MARY LOUISE KELLY, HOST:
General Jim Mattis will be retiring with distinction at the end of February - those words delivered in a tweet by President Trump a short time ago. Shortly after that, the Pentagon released a letter of resignation from Mattis addressed to the president. The letter makes clear that Mattis disagrees with Trump on many key issues. And Mattis wrote, quote, "you have a right to a secretary of defense whose views are better aligned with yours on these and other subjects. I believe it is right for me to step down from my position," end quote.
Joining me now is NPR national security correspondent David Welna. And, David, what was the breaking point for General Mattis?
DAVID WELNA, BYLINE: Well, Mary Louise, I think there's no doubt that the president's decision to pull all U.S. troops out of Syria and suspend the air campaign there yesterday is what prompted this decision. It was known that Secretary Mattis was quite unhappy with that decision. I was traveling with Secretary Mattis two weeks ago. He was at a defeat ISIS coalition meeting in Ottawa, and he said that it's not enough to just defeat the enemy in Syria in the places where they've been occupying, that there has to be follow-through. He clearly thought that we needed to have a residual force at least in Syria, and that was the thinking that many generals at the Pentagon shared with him.
But I think another thing that may have prompted this resignation is word that Tom Bowman, our colleague at the Pentagon, reported yesterday that President Trump is considering drawing down troops in Afghanistan as well. And that goes very much against what Mattis had recommended - that there be an ongoing presence there.
KELLY: All right, so if these are the two latest things that may have been proven breaking points, it's worth noting that there's a long history of disagreement between these two.
WELNA: Yes. This, I think, really was the last straw. But I think that if you look at Mattis' resignation letter, he's a bit elliptical about things, but he does say - and I'm quoting now - "we cannot protect our interests or serve that role effectively in the world without maintaining strong alliances and showing respect to those allies." He seems referring to a certain neglect of allies, be that those allies NATO in Europe or perhaps the Kurds in Syria. He doesn't say explicitly.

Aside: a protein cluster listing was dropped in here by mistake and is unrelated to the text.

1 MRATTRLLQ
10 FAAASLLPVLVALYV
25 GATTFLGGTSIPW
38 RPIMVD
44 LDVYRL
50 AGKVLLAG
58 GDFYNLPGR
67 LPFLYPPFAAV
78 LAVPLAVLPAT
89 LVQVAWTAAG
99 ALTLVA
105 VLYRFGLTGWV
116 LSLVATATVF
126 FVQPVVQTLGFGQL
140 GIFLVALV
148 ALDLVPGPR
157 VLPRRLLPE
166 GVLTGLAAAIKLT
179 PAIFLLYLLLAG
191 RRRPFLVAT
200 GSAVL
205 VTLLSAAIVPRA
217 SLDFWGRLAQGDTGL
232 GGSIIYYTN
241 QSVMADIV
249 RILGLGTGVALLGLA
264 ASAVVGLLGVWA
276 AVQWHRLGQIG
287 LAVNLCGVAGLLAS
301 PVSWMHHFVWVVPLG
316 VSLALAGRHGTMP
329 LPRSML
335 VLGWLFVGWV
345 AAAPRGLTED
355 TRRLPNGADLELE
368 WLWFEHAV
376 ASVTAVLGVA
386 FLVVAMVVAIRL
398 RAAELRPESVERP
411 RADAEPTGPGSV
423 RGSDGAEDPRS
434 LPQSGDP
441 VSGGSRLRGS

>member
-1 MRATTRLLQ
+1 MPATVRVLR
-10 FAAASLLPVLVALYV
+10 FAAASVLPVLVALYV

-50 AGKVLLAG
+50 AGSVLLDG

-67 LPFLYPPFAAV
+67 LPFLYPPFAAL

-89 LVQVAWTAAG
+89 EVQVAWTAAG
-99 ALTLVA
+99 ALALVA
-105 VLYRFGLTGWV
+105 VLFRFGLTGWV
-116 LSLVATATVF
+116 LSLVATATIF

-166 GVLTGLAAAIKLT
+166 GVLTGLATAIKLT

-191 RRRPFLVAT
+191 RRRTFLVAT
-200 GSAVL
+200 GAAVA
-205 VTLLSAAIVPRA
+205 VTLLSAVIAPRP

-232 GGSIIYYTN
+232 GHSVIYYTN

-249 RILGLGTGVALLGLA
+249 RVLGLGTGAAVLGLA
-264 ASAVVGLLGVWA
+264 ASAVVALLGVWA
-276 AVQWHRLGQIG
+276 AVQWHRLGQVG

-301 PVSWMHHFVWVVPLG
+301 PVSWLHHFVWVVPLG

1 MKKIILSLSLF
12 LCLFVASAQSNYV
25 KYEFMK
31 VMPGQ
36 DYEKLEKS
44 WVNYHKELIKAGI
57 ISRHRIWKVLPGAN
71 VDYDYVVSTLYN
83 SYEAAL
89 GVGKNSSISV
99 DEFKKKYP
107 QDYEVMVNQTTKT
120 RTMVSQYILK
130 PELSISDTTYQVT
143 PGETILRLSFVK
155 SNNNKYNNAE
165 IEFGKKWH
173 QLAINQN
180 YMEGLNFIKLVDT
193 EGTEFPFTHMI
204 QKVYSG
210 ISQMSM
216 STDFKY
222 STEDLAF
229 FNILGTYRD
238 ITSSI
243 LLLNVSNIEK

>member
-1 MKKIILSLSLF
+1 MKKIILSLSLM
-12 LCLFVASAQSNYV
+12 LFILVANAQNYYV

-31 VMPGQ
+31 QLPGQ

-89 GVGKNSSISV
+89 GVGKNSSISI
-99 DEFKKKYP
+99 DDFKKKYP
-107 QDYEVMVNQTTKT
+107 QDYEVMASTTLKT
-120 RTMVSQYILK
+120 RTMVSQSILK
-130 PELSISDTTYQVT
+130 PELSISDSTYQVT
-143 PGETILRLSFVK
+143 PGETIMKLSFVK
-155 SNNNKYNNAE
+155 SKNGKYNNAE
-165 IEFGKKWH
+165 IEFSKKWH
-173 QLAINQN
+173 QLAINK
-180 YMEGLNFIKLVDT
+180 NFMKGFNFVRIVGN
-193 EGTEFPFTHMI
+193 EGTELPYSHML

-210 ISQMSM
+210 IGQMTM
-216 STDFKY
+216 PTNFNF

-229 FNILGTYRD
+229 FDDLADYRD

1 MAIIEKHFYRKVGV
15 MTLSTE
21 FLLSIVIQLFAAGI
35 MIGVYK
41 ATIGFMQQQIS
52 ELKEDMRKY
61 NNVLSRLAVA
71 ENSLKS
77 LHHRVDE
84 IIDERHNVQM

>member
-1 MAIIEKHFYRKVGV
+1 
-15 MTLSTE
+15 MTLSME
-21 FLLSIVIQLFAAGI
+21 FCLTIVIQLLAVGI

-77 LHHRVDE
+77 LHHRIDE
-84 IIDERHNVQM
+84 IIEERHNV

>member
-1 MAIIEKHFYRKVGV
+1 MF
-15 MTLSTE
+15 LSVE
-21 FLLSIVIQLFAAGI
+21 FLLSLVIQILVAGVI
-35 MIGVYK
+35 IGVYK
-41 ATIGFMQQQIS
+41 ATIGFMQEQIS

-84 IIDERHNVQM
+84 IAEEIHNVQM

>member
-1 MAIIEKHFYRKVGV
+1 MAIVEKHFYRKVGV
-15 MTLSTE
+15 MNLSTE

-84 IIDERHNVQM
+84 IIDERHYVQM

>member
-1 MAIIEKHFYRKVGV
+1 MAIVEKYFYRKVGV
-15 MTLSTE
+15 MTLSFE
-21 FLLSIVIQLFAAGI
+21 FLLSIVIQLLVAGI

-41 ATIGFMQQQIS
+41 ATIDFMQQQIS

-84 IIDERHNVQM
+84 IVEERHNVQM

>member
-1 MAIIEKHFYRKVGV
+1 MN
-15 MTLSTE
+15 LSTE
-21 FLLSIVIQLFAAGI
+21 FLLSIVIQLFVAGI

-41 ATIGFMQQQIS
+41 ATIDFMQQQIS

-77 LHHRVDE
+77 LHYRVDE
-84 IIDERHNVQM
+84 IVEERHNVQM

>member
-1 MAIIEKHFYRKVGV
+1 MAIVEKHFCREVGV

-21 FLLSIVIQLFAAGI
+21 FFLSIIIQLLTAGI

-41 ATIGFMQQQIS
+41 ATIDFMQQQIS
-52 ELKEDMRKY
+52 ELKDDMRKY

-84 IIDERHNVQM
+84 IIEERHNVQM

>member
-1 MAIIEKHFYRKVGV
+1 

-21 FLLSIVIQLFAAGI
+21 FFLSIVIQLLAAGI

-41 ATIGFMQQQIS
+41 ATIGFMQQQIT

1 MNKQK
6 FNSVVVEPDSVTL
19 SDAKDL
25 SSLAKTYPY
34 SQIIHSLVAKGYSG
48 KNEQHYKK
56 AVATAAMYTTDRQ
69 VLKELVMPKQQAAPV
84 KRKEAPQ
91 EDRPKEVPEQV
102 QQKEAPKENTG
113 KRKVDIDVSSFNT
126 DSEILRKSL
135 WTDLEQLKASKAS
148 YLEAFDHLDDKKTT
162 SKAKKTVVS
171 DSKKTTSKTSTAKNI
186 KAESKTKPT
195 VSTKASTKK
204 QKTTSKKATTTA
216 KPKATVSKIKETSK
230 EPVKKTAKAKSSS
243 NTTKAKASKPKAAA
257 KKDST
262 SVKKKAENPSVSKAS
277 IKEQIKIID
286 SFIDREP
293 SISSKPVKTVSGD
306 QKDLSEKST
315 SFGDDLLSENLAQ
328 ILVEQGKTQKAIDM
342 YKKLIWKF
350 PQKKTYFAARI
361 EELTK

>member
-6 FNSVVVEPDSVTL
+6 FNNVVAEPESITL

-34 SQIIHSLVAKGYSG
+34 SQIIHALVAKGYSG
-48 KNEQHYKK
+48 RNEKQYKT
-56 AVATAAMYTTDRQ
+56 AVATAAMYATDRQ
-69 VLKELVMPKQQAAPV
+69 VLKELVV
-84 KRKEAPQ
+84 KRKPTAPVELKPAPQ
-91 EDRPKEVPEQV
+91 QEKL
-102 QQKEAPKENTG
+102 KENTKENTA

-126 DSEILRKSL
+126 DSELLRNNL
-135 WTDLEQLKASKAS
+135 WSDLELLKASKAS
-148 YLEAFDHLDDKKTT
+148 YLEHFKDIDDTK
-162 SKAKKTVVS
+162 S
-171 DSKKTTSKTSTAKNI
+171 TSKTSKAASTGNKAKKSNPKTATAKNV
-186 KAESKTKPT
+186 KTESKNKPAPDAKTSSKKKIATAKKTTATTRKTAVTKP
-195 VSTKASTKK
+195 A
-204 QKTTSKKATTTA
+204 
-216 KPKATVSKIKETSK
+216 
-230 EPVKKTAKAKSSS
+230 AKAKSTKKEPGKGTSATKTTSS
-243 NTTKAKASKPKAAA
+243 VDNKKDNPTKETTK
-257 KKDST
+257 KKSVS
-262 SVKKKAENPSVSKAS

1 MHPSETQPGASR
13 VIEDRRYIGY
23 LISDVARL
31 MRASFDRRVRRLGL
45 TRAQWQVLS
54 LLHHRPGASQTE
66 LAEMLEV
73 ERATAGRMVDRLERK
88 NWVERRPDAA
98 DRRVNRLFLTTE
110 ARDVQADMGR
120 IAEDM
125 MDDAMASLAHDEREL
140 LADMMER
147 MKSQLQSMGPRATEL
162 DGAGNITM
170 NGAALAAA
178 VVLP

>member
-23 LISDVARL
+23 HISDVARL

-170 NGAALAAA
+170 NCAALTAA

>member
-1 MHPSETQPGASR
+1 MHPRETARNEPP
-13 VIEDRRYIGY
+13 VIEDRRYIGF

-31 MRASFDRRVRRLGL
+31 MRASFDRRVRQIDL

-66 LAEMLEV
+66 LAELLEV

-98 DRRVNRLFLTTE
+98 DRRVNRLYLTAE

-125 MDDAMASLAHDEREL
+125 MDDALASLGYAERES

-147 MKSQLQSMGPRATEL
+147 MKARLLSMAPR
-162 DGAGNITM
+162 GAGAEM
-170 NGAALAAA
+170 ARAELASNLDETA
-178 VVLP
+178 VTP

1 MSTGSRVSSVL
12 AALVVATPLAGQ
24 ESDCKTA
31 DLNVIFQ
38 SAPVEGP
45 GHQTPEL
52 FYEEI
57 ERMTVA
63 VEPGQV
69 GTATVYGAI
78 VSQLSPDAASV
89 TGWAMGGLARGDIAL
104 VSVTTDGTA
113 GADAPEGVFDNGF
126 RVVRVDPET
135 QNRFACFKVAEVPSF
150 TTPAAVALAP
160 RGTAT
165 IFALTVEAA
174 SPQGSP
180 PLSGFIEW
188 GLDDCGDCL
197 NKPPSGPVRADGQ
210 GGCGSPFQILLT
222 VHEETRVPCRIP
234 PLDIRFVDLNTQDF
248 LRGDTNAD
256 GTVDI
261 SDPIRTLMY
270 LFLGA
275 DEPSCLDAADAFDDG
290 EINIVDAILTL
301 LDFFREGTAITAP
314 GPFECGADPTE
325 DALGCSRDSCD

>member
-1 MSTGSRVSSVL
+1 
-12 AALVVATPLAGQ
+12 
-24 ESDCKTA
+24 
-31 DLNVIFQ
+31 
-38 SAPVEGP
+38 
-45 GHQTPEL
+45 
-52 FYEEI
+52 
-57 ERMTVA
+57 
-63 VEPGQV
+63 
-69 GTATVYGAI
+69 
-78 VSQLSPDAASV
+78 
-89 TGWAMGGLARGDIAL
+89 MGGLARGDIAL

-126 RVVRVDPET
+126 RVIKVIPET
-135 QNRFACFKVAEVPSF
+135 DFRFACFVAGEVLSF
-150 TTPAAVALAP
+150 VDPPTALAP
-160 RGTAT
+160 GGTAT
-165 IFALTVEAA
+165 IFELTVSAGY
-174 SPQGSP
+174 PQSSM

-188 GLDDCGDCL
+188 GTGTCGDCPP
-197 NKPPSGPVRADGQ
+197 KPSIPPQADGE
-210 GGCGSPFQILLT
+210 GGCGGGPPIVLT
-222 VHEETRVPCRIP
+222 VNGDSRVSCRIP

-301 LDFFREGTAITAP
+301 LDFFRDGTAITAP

He also says, I believe we must be resolute and unambiguous in our approach to those countries whose strategic interests are increasingly in tension with ours. It is clear that China and Russia, for example, want to shape a world consistent with their authoritarian model. And that sounds like a rebuke as well. But there were many other things that really kind of blindsided, I think, the defense secretary.
This president announced that the U.S. was suspending war games with South Korea when he met with North Korean leader Kim Jong Un back in June. That took Mattis by surprise. The announcement of a space force is something that Mattis did not want, Trump saying that transgender troops would not be able to serve was another thing that caught Mattis by surprise. And also Mattis was very much against naming John Bolton as the national security adviser. The two of them had not gotten along before, and it's not very clear that they've gotten along since then.
KELLY: As I recall, Mattis also opposed sending U.S. troops to the U.S.-Mexico border. And we could - I keep going with this list. I mean, it's very rare for a member of the president's cabinet to resign on principle, for a defense secretary to resign on principle.
KELLY: What's the precedent?
WELNA: Yes, it's been 40 years since that happened. Cyrus Vance, the secretary of state for Jimmy Carter, quit over principles. But since then, no other secretary of state has done so. It's notable also that in his resignation letter, Mattis did not explicitly thank President Trump for having chosen him for this job.
KELLY: No. I noticed his parting line was that he appreciates the opportunity to serve the nation and our men and women in uniform, as you say, not mentioning the president. That's NPR's David Welna. Thanks very much.
WELNA: You're welcome.
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